Dead fans get a chance to invest in Jerry Garcia
December 19th, 2006
SAN FRANCISCO (MarketWatch) — It was a family homecoming night, with more than a touch of gray, at the latest Grateful Dead-inspired alchemy of music, art, hippie capitalism and community activism.
With children and grandchildren in tow on an unseasonably chilly night in San Francisco, members of the Dead’s extended family crowded into the Matrix, the legendary Marina District nightclub where many of them had helped define rock and roll four decades earlier.
They gathered for the first exhibition of the late Jerry Garcia’s early oil paintings, historically important but largely unknown. The paintings were done decades before work in other media that won Garcia acclaim as an artist to go with his fame as the leader of the Dead.
And the night was handled in typical Garcia style by the two family members running the show: unpretentiously, with a no-hassle, spare-no-expense optimism that assumes, not always accurately, that quality will be rewarded by profit.
“If you’re going to do it, do it right,” explained Bob Matthews, the former Dead sound engineer and producer who put together the evening with Garcia’s brother, Tiff, who also is Matthews’ brother in law. Matthews spent $35,000 of his own money on the party and is coordinating the sale of fine-art prints of Jerry Garcia’s artwork through his ArSeaEm Inc., an audio-video production business.
Not surprisingly, the exhibit was a gathering of ’60s veterans now pushing or on the far side of 60, hair and beards shorter and grayer or in some cases MIA. Acknowledging the passage of the years, the night’s performance by the New Riders of the Purple Sage ended at a Grandma-and-Grandpa-accommodating 11 p.m. — about the time the party would been heating up 40 years ago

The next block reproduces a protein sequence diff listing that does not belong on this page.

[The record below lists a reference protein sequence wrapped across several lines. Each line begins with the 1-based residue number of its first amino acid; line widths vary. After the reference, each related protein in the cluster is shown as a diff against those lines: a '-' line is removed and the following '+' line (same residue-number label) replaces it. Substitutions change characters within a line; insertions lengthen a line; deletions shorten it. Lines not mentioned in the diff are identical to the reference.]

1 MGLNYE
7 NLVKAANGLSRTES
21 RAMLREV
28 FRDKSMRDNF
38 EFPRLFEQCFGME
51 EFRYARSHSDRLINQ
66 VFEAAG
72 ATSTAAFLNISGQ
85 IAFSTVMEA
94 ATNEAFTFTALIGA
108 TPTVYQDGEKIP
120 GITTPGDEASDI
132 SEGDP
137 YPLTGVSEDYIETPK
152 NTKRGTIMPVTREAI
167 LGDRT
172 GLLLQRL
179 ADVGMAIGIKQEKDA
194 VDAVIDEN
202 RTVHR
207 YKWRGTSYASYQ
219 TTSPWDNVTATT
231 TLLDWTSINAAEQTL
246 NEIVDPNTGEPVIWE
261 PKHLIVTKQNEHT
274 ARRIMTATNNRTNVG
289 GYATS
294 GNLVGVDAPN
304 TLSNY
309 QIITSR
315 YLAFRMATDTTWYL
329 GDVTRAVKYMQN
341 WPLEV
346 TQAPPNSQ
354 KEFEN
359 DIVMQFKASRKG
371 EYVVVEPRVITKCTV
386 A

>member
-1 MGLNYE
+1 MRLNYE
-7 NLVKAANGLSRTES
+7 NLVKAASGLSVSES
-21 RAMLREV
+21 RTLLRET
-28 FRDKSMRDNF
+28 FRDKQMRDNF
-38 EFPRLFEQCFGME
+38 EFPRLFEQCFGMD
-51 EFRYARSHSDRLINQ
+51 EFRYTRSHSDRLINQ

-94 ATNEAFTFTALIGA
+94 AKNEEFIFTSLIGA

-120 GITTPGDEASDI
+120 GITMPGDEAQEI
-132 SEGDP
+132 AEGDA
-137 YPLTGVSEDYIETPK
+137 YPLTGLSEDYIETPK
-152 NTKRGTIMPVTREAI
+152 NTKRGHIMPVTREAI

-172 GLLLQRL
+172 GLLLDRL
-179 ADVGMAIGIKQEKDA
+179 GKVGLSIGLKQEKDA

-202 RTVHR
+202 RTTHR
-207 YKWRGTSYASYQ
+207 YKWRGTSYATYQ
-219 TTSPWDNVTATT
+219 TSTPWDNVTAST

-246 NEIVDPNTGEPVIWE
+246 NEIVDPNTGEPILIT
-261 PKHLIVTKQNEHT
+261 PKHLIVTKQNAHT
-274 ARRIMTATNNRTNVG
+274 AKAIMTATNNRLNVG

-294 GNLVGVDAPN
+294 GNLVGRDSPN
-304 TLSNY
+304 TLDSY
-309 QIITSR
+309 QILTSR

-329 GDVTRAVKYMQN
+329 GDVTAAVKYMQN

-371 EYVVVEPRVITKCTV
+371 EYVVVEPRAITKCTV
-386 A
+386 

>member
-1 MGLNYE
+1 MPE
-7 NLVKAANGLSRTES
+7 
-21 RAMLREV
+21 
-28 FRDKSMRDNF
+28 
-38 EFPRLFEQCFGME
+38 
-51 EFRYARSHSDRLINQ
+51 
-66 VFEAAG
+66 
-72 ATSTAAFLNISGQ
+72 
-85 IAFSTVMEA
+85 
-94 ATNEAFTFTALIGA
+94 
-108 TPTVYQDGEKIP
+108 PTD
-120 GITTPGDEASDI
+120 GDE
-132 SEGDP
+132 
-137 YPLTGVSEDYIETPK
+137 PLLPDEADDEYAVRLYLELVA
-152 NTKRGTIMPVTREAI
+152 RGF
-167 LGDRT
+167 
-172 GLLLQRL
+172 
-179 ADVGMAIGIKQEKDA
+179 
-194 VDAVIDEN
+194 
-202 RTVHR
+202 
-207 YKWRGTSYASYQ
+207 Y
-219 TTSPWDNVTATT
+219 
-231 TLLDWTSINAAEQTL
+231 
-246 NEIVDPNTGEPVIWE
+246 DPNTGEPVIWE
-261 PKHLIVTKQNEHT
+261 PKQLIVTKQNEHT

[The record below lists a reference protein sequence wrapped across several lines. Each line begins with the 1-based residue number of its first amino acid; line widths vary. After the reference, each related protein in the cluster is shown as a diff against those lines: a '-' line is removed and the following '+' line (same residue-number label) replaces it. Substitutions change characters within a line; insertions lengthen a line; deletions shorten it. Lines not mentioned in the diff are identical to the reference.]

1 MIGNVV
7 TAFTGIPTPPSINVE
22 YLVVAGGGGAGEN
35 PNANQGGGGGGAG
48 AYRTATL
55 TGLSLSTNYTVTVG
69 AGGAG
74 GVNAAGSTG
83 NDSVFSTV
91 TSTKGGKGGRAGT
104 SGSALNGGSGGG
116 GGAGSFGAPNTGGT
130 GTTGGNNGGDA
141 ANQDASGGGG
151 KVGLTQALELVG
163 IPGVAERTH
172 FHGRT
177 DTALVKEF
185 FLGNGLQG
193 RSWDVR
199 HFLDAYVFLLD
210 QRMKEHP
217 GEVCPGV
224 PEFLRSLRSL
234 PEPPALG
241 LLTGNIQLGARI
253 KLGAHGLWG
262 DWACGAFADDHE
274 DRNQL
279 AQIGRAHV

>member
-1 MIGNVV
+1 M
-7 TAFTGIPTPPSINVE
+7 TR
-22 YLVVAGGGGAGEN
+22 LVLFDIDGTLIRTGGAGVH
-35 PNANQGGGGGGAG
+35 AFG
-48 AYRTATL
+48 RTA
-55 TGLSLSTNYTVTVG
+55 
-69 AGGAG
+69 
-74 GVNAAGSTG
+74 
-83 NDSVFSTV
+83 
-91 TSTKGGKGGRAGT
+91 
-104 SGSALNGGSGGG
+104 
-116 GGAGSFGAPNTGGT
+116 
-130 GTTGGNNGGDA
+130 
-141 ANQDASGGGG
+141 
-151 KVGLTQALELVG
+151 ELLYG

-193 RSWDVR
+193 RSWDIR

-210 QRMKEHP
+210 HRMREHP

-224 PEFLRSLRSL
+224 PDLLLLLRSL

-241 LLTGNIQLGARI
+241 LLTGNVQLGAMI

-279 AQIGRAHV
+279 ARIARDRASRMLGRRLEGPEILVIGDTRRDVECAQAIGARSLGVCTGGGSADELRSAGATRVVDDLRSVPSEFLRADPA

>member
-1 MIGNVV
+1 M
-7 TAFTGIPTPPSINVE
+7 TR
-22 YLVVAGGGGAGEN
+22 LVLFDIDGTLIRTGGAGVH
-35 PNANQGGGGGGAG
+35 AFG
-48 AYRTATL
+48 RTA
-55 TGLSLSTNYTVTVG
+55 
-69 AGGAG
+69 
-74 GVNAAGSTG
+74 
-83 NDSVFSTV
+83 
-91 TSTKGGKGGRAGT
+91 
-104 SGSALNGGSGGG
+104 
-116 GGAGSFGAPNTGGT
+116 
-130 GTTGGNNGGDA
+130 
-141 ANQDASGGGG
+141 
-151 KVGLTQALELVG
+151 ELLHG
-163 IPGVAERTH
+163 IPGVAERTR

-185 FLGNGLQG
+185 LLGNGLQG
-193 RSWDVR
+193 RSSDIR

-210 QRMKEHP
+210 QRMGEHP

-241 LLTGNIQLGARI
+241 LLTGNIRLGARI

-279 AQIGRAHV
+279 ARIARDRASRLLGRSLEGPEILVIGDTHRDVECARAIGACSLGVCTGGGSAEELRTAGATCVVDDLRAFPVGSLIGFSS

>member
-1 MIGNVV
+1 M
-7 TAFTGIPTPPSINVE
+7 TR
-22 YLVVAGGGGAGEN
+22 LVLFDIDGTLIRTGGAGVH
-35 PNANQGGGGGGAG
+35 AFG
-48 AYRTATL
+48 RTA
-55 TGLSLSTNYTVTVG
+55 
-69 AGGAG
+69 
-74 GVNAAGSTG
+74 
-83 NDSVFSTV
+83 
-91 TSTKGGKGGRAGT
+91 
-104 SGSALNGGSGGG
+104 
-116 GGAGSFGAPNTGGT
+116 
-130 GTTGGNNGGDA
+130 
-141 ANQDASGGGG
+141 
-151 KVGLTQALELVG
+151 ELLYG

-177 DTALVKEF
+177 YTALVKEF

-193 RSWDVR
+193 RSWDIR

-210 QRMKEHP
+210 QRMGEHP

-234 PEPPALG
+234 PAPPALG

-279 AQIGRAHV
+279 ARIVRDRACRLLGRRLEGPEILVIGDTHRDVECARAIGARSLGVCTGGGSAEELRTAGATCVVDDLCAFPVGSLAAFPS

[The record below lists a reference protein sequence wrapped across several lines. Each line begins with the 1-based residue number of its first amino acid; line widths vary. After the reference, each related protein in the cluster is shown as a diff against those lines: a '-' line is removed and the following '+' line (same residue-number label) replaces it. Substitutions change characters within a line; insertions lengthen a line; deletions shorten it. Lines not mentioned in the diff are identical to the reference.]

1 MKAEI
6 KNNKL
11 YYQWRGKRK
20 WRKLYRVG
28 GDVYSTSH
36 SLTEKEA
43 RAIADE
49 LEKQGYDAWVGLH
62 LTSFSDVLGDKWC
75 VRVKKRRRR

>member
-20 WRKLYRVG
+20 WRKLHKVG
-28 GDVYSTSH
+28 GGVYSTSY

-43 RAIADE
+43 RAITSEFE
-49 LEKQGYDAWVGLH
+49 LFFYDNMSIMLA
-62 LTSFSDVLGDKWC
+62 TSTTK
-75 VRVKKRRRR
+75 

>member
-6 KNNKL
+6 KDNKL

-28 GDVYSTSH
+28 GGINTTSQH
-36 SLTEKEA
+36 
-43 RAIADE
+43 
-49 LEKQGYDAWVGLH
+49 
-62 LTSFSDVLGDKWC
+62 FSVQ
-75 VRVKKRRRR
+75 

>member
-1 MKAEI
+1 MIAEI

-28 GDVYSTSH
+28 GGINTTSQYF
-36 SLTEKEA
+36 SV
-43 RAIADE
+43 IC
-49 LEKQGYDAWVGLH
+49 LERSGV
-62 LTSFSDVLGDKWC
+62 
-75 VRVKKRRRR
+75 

And the club where it was held, the Matrix, helped define San Francisco scene and sound that shaped popular music of the ’60s and beyond. The Matrix was opened in 1965 by the Jefferson Airplane so they’d have a place to play. During its seven-year run and despite a tiny, shotgun-shack layout that doesn’t leave room for a proper stage, the Matrix drew all the top bands of the era, including the Dead, who played there 19 times.
The night’s centerpiece was five impressive oils that Garcia painted in the 1950s while he was in art school and studying with Elmer Bischoff, a leader of the Bay Area Figurative Art Movement. Garcia’s oils, which show the movement’s influence, already have drawn favorable comparison to the work of the French impressionist Georges Rouault.
Garcia gave the paintings to older brother Tiff, who also is an artist, in 1958 or 1959, when he left art school for a career in music.
They essentially lay in storage for more than 40 years, well beyond Jerry Garcia’s death in 1995, until the past summer. Tiff Garcia and Matthews came up with the idea of combining art, commerce and community service by displaying the oils and selling prints of one, in part to raise money for an art scholarship for San Francisco college students.